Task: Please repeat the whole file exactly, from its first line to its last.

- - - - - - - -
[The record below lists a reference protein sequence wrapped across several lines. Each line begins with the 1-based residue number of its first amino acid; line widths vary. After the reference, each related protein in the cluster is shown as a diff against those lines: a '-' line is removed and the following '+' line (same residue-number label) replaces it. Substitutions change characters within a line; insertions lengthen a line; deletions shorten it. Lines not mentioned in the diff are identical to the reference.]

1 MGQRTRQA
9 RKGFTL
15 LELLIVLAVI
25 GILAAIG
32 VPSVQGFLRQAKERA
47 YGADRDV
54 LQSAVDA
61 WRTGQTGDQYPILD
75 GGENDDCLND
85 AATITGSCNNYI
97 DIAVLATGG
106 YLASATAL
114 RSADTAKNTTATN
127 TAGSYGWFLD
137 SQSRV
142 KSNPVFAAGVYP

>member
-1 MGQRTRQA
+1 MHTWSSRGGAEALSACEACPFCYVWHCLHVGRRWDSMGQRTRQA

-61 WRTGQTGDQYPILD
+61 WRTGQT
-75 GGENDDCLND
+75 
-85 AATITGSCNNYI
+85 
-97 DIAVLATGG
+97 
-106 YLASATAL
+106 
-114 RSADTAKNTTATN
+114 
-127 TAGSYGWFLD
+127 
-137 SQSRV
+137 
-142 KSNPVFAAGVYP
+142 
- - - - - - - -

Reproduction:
[The record below lists a reference protein sequence wrapped across several lines. Each line begins with the 1-based residue number of its first amino acid; line widths vary. After the reference, each related protein in the cluster is shown as a diff against those lines: a '-' line is removed and the following '+' line (same residue-number label) replaces it. Substitutions change characters within a line; insertions lengthen a line; deletions shorten it. Lines not mentioned in the diff are identical to the reference.]

1 MGQRTRQA
9 RKGFTL
15 LELLIVLAVI
25 GILAAIG
32 VPSVQGFLRQAKERA
47 YGADRDV
54 LQSAVDA
61 WRTGQTGDQYPILD
75 GGENDDCLND
85 AATITGSCNNYI
97 DIAVLATGG
106 YLASATAL
114 RSADTAKNTTATN
127 TAGSYGWFLD
137 SQSRV
142 KSNPVFAAGVYP

>member
-1 MGQRTRQA
+1 MHTWSSRGGAEALSACEACPFCYVWHCLHVGRRWDSMGQRTRQA

-61 WRTGQTGDQYPILD
+61 WRTGQT
-75 GGENDDCLND
+75 
-85 AATITGSCNNYI
+85 
-97 DIAVLATGG
+97 
-106 YLASATAL
+106 
-114 RSADTAKNTTATN
+114 
-127 TAGSYGWFLD
+127 
-137 SQSRV
+137 
-142 KSNPVFAAGVYP
+142 